“Hotel Transylvania 2” will take a bite out of the box office this weekend, as “The Intern” looks to recapture the sparkle of past Nancy Meyers hits like “Something’s Gotta Give” and “It’s Complicated.”
Then there’s “Everest,” the high-altitude adventure that got off to a muscular start in a limited Imax and premium format run last weekend. It expands to 3,004 theaters on Friday. The trio of high profile releases join holdovers like “Maze Runner: The Scorch Trials” and “Black Mass” in powering what is shaping up to be a healthy September for ticket sales. The past three weekends have seen overall receipts top the year-ago period, and overall revenues are up 20% from last year. The streak could continue if the combination of the “Hotel Transylvania” followup, Meyers’ latest comedy, and the mountaineering drama prove to be a bigger draw than Denzel Washington’s “The Equalizer” and “The Boxtrolls” were over the same weekend in 2014.
Look for “Hotel Transylvania 2” to make the most noise, sinking its teeth into $35 million from 3,753 theaters. That’s a little shy of the $42.5 million opening the first film in the family series enjoyed in 2012, but Adam Sandler, who voices Count Dracula, isn’t as big a draw as he once was and the previous picture debuted against weaker competition in the form of “Looper” and little else. “Hotel Transylvania 2” was produced for $80 million and should do well internationally given that the first picture did nearly 60% of its business overseas. It opens in roughly 30 foreign markets, including major territories such as Mexico and Brazil, gradually rolling out across the globe through mid-October.
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As for “Everest,” the Universal release should get a lift from strong word-of-mouth. The picture received an A CinemaScore rating after racking up a sturdy $7.2 million from 545 screens. Look for the film to add $17 million to its haul, putting it in prime position to recoup its $55 million production budget. The studio is being more conservative and predicting a launch in the mid-teens. Through Tuesday, “Everest” has grossed $8.7 million stateside and $43.7 million globally.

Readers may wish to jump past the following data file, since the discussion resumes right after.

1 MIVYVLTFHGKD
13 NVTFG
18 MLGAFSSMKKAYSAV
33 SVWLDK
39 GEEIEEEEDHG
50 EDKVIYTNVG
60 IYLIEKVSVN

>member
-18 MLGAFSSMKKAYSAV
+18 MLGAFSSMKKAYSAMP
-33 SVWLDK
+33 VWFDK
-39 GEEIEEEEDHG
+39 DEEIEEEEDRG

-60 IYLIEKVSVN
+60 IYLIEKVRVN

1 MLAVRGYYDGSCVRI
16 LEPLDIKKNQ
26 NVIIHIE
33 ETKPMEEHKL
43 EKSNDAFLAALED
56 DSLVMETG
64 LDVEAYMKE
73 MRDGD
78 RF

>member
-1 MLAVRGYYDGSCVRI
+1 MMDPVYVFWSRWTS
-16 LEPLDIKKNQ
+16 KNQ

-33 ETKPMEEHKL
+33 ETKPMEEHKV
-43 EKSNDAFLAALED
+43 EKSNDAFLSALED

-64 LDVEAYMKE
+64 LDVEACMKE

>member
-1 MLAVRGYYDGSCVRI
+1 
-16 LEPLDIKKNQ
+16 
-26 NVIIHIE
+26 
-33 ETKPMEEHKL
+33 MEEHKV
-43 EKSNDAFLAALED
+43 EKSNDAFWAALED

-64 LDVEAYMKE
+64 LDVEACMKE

“The Intern,” a Warner Bros. workplace comedy with Anne Hathaway and Robert De Niro, won’t match the opening of “It’s Complicated,” the director’s most recent look at love and enviable interior design, but it should get off to a solid start, opening to $15 million across 3,305 theaters. That puts it in line with Meyers’ “Something’s Gotta Give” ($16.1 million debut) and “The Holiday” ($12.8 million), both of which showed some staying power and appealed to older women. “The Intern” cost $40 million to produce, roughly half of those films’ budgets. It’s a sign of the new frugality being applied to adult-oriented fare at a time when Hollywood is saving its treasure for Batman and Spider-Man sequels and spin-offs.
Last weekend’s champ, “Maze Runner: The Scorch Trials,” will surrender its top perch and will likely see its $30.3 million opening cut in half during its sophomore weekend. A second weekend gross of $15 million seems feasible. As for “Black Mass,” the Johnny Depp gangster movie will experience a similar slide, falling to $12 million from its $22.6 million kick off.
There’s an unusual distribution experiment taking place this weekend, as well. Micro-budget horror guru Jason Blum is debuting “Green Inferno,” Eli Roth’s chronicle of the dangers of intruding up Peruvian cannibals’ turf, across 1,539 screens where it should do between $4 million to $5 million. The film was acquired for $1 million. To keep costs low, Blum’s production company Blumhouse is limiting the number of locations where the picture screens and leaning more heavily on digital marketing as opposed to relying on more expensive television spots.
In limited release, Roadside Attractions will field gay rights drama “Stonewall,” A24 offers up gambling drama “Mississippi Grind,” and Broadgreen Pictures debuts foreclosure crisis drama “99 Homes.” Lionsgate will also push “Sicario” from six theaters to more than sixty, after the drug war thriller scored the year’s best per-screen average.